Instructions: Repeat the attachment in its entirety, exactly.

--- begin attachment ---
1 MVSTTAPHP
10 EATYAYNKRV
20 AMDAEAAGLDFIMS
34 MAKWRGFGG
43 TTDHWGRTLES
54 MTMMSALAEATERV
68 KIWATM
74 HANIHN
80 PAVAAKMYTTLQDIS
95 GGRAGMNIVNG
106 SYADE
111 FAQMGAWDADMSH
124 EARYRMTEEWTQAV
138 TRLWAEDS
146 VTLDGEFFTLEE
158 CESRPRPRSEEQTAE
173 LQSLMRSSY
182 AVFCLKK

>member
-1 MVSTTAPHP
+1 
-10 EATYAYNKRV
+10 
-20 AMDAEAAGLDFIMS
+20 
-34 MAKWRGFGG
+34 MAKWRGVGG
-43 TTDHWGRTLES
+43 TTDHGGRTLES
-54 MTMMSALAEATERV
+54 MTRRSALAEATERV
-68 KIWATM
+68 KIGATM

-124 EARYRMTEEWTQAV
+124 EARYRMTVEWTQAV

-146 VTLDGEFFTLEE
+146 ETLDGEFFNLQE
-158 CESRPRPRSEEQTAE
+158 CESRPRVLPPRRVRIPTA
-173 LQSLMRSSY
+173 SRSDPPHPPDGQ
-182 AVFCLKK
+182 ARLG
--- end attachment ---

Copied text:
1 MVSTTAPHP
10 EATYAYNKRV
20 AMDAEAAGLDFIMS
34 MAKWRGFGG
43 TTDHWGRTLES
54 MTMMSALAEATERV
68 KIWATM
74 HANIHN
80 PAVAAKMYTTLQDIS
95 GGRAGMNIVNG
106 SYADE
111 FAQMGAWDADMSH
124 EARYRMTEEWTQAV
138 TRLWAEDS
146 VTLDGEFFTLEE
158 CESRPRPRSEEQTAE
173 LQSLMRSSY
182 AVFCLKK

>member
-1 MVSTTAPHP
+1 
-10 EATYAYNKRV
+10 
-20 AMDAEAAGLDFIMS
+20 
-34 MAKWRGFGG
+34 MAKWRGVGG
-43 TTDHWGRTLES
+43 TTDHGGRTLES
-54 MTMMSALAEATERV
+54 MTRRSALAEATERV
-68 KIWATM
+68 KIGATM

-124 EARYRMTEEWTQAV
+124 EARYRMTVEWTQAV

-146 VTLDGEFFTLEE
+146 ETLDGEFFNLQE
-158 CESRPRPRSEEQTAE
+158 CESRPRVLPPRRVRIPTA
-173 LQSLMRSSY
+173 SRSDPPHPPDGQ
-182 AVFCLKK
+182 ARLG